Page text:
The Department for International Trade (DIT) implements trade sanctions and related licences. Transport sanctions are implemented and enforced by the Department of Transport, while the Home Office deals with immigration sanctions.

How the regime applies to financial services and steps to take

A cornerstone of the new sanctions regime is the list of those entities and individuals who are subject to them. The government publishes the names of sanctioned persons or organisations here. The OFSI also maintains two lists of persons subject to financial sanctions here.

But a sanctions list is only as good as its implementation. Banks and other financial services therefore need to ensure that their systems and processes are updated to include the UK Sanctions List for sanctions screening. They must regularly screen new and existing clients against these lists. They must also undertake AML and KYC due diligence checks so they know exactly who they are dealing with - directly and indirectly - looking at an organisation’s ownership and control.

It is worth to note that some sanctions may apply to entities that do not appear in the published sanctions lists. This could be because such entities are owned or controlled, directly or indirectly, by a designated person, or because they fit in a prescribed description (designations by description are now allowed). The OFSI Guidance mentioned above provides advice on which entities are owned or controlled indirectly by another person. These provisions in the sanctions regulations are likely to cause difficulties to the sanctions screening programs.

The FCA’s Financial Crime Guide includes as examples of good practices: considering what mixture of manual and automated screening is most appropriate, screening customers’ directors and known beneficial owners on a risk-sensitive basis, and quality control checks over manual screening.[1]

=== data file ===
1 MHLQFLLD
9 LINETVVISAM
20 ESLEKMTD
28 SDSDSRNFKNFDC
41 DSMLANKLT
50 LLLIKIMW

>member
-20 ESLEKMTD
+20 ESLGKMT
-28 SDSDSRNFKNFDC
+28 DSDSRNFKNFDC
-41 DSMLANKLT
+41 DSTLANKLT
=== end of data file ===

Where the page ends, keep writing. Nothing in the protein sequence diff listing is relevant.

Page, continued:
If a relevant firm has a reasonable suspicion or knowledge of a breach of financial sanctions, that a person is a designated person or that it holds frozen assets, and this suspicion or knowledge is received in the course of its business, this must be reported to OFSI. The definition of “relevant firm” appears in the “information and records” part of the statutory instrument for each sanctions regime (sanctions regimes are available at: https://www.gov.uk/government/collections/uk-sanctions-regimes-under-the-sanctions-act). An example of relevant firm included in the sanctions regulations is a person who has permission under Part 4A of the Financial Services and Markets Act 2000 to carry on a regulated activity (such as banks, building societies, insurers, investment firms, companies that provide financial services, etc).

Finally, financial institutions could apply for a licence if they want to carry out a specific transaction that otherwise would be prohibited (for instance, to comply with an obligation concluded before the designated person was sanctioned). It is now also possible to issue general licences, which will permit multiple parties to carry out specified activities without needing a specific licence.

Conclusion

Banks and financial services companies doing business in the UK, and incorporated under the laws of any part of the UK, should ensure that they are complying with the new UK sanctions regime. They should also be aware of its differences from the EU and US sanctions regimes and adapt their policies and procedures to incorporate the UK sanctions system in their compliance reviews, due diligence, and KYC checks.


[1] “Financial Crime Guide: A firm’s guide to countering financial crime risks”, available at: https://www.handbook.fca.org.uk/handbook/FCG.pdf